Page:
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To Anna Lorenz ’13, who just graduated in May from Doane’s School of Graduate and Professional Studies, her Bachelor of Science in Nursing (BSN) is more than just a degree.
“Before I started my bachelor’s degree, I was just kind of in a rut at work,” said Anna, who was a Registered Nurse (RN). “I didn’t think I was making a difference. I felt like I wasn’t being challenged.”
As one of 14 students from the first graduating class of the RN to BSN Program, Anna now believes she brings her best work.
“I feel more like a leader at work,” Anna said. “I put more effort into my job and contribute more to my co-workers.”
Anna, who is a floor nurse at Seward Memorial Hospital, feels this way because she said Doane’s RN to BSN program was unlike any other. The program is nursing based -- and much more -- as Anna felt it incorporated important life skills as well.
“They tell you what you are going to be doing and how to take care of patients,” she said, “but the classes also taught you how to not go crazy at work, how to deal with your boss, how to deal with inner emotions, how to not bring things home with you, how to micromanage.”
Director of Nursing Deb Savage said the core of the program was the ultimate discovery of “self.” Strong leaders consistently lead by example and demonstrate accountability.
“Our program has a heavy focus on personal and professional growth and development,” Savage said. “We believe it is imperative that nurses know who they are before they can provide excellent care to patients and their patients’ families.”
In addition to classes incorporating life skills, they were also taught by experts. One of the health care classes was taught by Bruce Rieker, an attorney and vice president of the Nebraska Hospital Association.
“With the Affordable Healthcare Act he is so knowledgeable,” Anna said. “I was able to learn things about the act that many healthcare workers are not aware of thanks to his expertise.”
Completion of the RN to BSN program at Doane involves courses in nursing and the liberal arts that will continue the development of skills for critical thinking, problem solving, conflict resolution and team building; developing a knowledge base for leadership in the profession.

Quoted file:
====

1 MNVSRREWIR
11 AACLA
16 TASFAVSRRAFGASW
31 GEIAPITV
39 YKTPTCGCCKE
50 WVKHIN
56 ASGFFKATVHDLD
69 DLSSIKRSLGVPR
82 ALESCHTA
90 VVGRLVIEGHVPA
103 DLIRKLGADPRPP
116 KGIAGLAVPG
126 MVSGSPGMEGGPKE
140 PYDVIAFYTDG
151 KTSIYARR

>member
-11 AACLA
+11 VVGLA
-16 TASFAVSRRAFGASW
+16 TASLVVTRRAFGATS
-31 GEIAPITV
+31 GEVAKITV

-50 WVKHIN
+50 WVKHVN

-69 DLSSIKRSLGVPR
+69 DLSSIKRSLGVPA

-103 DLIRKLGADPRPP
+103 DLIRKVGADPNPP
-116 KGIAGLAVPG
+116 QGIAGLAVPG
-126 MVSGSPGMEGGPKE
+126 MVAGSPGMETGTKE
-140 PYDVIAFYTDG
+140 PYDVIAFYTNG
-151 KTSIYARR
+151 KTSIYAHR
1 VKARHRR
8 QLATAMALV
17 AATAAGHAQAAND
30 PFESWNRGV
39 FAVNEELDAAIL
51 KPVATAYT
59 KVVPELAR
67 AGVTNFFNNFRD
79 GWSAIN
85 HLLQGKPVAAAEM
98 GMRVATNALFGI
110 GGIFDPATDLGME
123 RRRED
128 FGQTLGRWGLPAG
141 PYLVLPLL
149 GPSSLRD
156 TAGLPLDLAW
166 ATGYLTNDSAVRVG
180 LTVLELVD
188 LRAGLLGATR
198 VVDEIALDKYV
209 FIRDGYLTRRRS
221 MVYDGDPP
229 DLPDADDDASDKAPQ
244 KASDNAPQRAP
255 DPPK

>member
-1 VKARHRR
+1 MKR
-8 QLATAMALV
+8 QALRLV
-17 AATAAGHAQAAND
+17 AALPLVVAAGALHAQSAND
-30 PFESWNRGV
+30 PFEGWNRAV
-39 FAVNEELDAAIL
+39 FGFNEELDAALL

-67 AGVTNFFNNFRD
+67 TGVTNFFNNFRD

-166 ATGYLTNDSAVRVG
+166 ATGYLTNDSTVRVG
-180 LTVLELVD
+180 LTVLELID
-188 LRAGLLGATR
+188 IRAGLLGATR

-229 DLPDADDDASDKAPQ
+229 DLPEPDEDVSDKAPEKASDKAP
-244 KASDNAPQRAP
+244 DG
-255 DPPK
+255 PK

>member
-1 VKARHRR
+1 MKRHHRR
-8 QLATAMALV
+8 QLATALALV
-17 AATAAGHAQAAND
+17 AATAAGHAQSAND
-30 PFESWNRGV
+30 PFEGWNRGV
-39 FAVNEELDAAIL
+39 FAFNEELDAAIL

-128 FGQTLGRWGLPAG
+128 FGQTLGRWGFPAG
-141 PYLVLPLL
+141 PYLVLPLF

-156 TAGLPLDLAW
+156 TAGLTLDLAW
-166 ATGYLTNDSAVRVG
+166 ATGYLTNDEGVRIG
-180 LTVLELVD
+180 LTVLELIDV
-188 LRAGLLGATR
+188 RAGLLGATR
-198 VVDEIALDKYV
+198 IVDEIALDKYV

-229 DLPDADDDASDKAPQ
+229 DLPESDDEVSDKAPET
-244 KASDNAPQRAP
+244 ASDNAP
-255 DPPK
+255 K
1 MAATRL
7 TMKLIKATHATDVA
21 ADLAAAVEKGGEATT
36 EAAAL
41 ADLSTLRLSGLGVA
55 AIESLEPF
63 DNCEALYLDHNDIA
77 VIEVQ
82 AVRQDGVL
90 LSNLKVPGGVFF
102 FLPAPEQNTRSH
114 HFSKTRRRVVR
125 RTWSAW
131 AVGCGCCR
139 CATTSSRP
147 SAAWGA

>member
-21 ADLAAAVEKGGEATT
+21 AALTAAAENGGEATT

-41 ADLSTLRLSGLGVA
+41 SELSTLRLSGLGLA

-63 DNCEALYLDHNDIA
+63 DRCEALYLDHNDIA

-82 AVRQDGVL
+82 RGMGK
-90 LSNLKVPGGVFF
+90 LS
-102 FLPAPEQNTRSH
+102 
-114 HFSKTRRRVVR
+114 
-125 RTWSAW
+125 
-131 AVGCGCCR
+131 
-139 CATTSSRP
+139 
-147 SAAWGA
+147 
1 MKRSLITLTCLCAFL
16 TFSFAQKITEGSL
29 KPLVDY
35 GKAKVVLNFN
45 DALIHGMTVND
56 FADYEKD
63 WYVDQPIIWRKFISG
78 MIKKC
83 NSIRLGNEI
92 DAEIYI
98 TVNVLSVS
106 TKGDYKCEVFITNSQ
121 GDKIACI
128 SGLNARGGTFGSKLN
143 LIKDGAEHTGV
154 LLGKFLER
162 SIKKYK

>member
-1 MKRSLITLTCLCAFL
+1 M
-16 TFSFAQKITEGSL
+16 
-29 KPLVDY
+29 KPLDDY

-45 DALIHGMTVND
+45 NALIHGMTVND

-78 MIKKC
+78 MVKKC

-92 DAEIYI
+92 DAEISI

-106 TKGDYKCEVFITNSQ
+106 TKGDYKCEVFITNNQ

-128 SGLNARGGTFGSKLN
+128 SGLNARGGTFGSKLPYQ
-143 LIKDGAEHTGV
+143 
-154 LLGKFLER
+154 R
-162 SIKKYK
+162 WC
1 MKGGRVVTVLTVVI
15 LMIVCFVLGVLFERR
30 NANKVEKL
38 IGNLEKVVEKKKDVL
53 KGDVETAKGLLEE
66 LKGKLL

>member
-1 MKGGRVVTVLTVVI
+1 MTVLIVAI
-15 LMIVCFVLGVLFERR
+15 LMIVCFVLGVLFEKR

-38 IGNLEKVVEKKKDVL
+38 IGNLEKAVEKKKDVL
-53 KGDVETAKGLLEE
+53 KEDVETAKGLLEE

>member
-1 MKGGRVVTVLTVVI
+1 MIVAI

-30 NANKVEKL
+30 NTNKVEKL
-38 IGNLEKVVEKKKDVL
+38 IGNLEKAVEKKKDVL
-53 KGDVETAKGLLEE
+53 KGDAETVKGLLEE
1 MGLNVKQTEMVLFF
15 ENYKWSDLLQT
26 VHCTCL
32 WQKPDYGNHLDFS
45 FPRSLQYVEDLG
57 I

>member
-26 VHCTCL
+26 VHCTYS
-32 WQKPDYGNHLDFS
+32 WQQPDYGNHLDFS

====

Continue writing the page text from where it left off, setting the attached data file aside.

Currently, only 40 percent of nurses hold degrees at the baccalaureate level and above.
However, in March 2005, the American Organization of Nurse Executives released a statement calling for all registered nurses to be educated in baccalaureate programs in an effort to adequately prepare clinicians for their challenging and complex roles.
Quality patient care hinges on having a well-educated nursing workforce. Research has shown that lower mortality rates, fewer medication errors and positive outcomes are linked to nurses prepared at the baccalaureate and graduate degree levels.
Catherine Ferguson ’13, another recent graduate of Doane’s RN to BSN program, said Doane made getting her bachelor’s degree easy.
“They worked with us with tuition assistance through our employer,” she said. “They were always approachable. They understood that we worked during the day time.”
Catherine, hospice clinical coordinator for HealthConnect at Home, chose to take one night class a week so she could still work during the day. Classes are offered at a variety of times, though, to work with students’ needs.
“It was so easy,” she said. “In traditional programs you have to go three days a week and your life is just cut to pieces.”
Savage said the nursing program staff and faculty work with nurses’ hectic schedules so that they can attain a quality education.
“The student is the most important person to walk through our doors,” she said. “We work with them and for them.”
Both Anna and Catherine would recommend Doane’s RN to BSN program because of the tools it provided them.
“It gives us those extra pieces to be more successful and move forward and expand our opportunities,” Catherine said. “I’m a much different person (after taking the program).”
For more information:
For the Grand Island campus, contact Jennifer Worthington at 308.398.0800 or toll-free at 877.443.6263 or email@example.com
For the Lincoln campus, call 402.466.4774 or toll-free at 888.803.6263 and ask to speak to an adviser. You may also e-mail firstname.lastname@example.org